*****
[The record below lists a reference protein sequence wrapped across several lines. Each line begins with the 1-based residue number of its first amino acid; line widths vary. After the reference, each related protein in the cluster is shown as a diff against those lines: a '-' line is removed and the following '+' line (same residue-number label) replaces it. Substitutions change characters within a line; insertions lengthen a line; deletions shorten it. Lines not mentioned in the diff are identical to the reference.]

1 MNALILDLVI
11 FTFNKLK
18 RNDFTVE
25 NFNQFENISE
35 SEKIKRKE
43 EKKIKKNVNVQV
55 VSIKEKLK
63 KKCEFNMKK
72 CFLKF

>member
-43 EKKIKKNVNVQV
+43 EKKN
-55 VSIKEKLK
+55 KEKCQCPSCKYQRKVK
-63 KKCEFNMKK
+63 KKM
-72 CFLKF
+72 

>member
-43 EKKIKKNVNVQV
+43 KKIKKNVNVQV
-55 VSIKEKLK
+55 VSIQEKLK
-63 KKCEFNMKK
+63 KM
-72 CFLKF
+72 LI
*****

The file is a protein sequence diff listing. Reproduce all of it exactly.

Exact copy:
[The record below lists a reference protein sequence wrapped across several lines. Each line begins with the 1-based residue number of its first amino acid; line widths vary. After the reference, each related protein in the cluster is shown as a diff against those lines: a '-' line is removed and the following '+' line (same residue-number label) replaces it. Substitutions change characters within a line; insertions lengthen a line; deletions shorten it. Lines not mentioned in the diff are identical to the reference.]

1 MNALILDLVI
11 FTFNKLK
18 RNDFTVE
25 NFNQFENISE
35 SEKIKRKE
43 EKKIKKNVNVQV
55 VSIKEKLK
63 KKCEFNMKK
72 CFLKF

>member
-43 EKKIKKNVNVQV
+43 EKKN
-55 VSIKEKLK
+55 KEKCQCPSCKYQRKVK
-63 KKCEFNMKK
+63 KKM
-72 CFLKF
+72 

>member
-43 EKKIKKNVNVQV
+43 KKIKKNVNVQV
-55 VSIKEKLK
+55 VSIQEKLK
-63 KKCEFNMKK
+63 KM
-72 CFLKF
+72 LI